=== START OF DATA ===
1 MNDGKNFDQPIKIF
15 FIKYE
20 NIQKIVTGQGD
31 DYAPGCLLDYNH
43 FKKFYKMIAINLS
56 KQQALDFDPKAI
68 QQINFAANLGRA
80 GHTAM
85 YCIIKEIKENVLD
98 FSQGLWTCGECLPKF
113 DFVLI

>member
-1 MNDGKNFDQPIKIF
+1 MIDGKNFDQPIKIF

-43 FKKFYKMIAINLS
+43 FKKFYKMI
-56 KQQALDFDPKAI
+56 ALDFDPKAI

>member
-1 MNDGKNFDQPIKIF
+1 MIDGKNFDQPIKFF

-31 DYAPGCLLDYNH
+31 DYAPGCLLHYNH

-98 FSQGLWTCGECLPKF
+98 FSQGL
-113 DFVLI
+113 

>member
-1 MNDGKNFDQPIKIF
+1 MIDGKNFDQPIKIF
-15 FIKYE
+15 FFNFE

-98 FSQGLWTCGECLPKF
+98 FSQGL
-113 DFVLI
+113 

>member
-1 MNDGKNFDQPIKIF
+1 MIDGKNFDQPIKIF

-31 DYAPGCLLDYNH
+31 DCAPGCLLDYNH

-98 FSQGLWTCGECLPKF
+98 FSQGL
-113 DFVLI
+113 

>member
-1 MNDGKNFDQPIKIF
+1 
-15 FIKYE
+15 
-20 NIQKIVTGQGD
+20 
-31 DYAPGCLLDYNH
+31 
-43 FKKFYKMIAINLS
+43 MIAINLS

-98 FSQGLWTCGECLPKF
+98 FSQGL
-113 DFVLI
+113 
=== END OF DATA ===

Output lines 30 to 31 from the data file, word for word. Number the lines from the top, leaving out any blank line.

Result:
+1 MIDGKNFDQPIKIF
-15 FIKYE